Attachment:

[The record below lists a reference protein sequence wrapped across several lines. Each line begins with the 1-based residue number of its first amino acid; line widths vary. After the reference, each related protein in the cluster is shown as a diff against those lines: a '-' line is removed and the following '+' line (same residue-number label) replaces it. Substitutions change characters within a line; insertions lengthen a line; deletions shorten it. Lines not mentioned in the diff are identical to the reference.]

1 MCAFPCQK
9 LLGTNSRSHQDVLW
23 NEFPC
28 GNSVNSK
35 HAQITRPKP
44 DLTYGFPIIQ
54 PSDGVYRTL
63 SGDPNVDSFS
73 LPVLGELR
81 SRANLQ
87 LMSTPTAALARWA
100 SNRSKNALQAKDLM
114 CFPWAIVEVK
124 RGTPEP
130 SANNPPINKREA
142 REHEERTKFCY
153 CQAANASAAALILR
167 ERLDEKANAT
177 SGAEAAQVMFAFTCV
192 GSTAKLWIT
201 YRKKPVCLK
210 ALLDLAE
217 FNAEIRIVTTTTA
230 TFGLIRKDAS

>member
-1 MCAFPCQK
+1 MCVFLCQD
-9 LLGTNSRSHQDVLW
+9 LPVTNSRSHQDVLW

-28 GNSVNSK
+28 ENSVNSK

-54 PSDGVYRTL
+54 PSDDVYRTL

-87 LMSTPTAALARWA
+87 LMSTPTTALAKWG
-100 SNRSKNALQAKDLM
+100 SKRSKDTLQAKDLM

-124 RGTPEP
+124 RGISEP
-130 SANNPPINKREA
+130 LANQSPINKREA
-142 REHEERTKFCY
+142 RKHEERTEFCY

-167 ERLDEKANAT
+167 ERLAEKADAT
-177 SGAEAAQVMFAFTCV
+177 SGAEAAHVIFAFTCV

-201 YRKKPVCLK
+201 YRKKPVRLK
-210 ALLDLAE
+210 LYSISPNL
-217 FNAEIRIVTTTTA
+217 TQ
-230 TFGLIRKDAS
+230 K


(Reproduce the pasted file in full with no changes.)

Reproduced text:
[The record below lists a reference protein sequence wrapped across several lines. Each line begins with the 1-based residue number of its first amino acid; line widths vary. After the reference, each related protein in the cluster is shown as a diff against those lines: a '-' line is removed and the following '+' line (same residue-number label) replaces it. Substitutions change characters within a line; insertions lengthen a line; deletions shorten it. Lines not mentioned in the diff are identical to the reference.]

1 MCAFPCQK
9 LLGTNSRSHQDVLW
23 NEFPC
28 GNSVNSK
35 HAQITRPKP
44 DLTYGFPIIQ
54 PSDGVYRTL
63 SGDPNVDSFS
73 LPVLGELR
81 SRANLQ
87 LMSTPTAALARWA
100 SNRSKNALQAKDLM
114 CFPWAIVEVK
124 RGTPEP
130 SANNPPINKREA
142 REHEERTKFCY
153 CQAANASAAALILR
167 ERLDEKANAT
177 SGAEAAQVMFAFTCV
192 GSTAKLWIT
201 YRKKPVCLK
210 ALLDLAE
217 FNAEIRIVTTTTA
230 TFGLIRKDAS

>member
-1 MCAFPCQK
+1 MCVFLCQD
-9 LLGTNSRSHQDVLW
+9 LPVTNSRSHQDVLW

-28 GNSVNSK
+28 ENSVNSK

-54 PSDGVYRTL
+54 PSDDVYRTL

-87 LMSTPTAALARWA
+87 LMSTPTTALAKWG
-100 SNRSKNALQAKDLM
+100 SKRSKDTLQAKDLM

-124 RGTPEP
+124 RGISEP
-130 SANNPPINKREA
+130 LANQSPINKREA
-142 REHEERTKFCY
+142 RKHEERTEFCY

-167 ERLDEKANAT
+167 ERLAEKADAT
-177 SGAEAAQVMFAFTCV
+177 SGAEAAHVIFAFTCV

-201 YRKKPVCLK
+201 YRKKPVRLK
-210 ALLDLAE
+210 LYSISPNL
-217 FNAEIRIVTTTTA
+217 TQ
-230 TFGLIRKDAS
+230 K